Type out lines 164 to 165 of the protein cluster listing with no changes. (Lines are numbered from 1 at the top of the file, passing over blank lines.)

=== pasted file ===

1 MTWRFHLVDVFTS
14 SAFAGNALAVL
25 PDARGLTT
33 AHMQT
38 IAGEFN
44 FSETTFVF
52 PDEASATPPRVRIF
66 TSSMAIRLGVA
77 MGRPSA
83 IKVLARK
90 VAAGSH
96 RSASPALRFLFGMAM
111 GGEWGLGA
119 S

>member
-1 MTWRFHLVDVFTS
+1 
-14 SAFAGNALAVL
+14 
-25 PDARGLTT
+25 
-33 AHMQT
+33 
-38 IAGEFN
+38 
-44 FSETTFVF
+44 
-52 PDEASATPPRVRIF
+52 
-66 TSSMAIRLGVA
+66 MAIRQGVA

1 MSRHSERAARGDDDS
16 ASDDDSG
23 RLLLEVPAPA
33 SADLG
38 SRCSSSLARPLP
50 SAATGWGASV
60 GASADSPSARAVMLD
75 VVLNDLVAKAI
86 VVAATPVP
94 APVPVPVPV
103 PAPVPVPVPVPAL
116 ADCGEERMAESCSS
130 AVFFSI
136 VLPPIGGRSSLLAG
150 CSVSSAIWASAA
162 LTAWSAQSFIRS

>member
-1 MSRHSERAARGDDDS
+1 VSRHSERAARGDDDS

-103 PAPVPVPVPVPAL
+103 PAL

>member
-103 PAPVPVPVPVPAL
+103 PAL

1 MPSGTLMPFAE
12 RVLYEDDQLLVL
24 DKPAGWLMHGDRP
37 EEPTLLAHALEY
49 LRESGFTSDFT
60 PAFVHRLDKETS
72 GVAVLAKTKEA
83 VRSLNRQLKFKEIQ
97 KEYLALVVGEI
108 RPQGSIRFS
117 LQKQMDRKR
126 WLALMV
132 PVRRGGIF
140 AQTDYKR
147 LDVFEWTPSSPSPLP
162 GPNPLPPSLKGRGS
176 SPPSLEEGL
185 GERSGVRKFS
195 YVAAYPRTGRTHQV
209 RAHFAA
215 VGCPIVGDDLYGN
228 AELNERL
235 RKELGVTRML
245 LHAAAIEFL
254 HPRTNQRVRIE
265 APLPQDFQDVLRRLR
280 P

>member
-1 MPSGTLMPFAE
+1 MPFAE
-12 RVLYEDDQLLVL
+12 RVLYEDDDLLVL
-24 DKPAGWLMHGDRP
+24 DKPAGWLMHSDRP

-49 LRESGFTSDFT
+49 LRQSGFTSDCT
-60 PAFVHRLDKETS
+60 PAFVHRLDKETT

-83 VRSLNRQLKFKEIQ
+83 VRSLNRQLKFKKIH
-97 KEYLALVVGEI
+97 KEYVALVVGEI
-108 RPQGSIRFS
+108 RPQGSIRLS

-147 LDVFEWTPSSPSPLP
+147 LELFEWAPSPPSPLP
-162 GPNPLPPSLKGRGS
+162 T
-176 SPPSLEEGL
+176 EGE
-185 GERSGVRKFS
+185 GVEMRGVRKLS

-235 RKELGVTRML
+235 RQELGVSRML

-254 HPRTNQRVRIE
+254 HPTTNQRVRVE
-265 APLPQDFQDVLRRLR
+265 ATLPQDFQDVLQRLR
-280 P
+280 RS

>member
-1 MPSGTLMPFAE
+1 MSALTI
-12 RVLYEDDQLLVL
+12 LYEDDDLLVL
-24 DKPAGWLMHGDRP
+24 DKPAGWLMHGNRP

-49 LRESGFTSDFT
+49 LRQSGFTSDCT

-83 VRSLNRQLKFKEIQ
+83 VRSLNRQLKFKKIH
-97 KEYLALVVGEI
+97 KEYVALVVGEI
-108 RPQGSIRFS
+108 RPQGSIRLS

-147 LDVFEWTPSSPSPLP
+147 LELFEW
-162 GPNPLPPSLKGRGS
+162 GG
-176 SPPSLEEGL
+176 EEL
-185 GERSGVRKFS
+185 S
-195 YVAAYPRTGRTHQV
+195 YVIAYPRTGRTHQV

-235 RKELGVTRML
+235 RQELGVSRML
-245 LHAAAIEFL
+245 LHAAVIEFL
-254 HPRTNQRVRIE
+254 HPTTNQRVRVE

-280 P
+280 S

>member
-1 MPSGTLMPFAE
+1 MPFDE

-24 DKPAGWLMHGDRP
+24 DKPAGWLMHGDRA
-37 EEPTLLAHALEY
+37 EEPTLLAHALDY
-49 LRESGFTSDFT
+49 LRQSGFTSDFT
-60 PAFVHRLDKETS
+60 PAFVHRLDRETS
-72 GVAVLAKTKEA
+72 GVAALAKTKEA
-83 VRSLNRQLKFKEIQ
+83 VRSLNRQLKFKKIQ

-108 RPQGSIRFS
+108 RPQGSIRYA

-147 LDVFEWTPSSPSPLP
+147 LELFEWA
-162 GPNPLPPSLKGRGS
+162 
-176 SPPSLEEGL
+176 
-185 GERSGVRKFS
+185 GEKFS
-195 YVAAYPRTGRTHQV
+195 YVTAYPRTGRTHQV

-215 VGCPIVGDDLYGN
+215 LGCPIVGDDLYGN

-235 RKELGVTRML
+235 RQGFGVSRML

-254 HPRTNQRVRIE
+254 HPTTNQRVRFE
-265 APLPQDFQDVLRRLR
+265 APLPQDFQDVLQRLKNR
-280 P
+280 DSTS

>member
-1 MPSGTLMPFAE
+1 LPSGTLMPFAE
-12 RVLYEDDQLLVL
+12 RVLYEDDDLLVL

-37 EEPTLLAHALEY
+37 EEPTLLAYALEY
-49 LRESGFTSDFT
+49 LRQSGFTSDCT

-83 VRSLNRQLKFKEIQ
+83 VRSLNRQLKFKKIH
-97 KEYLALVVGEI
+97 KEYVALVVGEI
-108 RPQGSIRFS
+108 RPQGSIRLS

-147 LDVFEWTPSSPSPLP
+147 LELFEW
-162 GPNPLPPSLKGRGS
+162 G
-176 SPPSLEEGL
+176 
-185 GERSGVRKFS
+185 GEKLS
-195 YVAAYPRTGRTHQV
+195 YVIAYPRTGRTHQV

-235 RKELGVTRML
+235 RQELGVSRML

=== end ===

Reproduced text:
-108 RPQGSIRFS
+108 RPQGSIRYA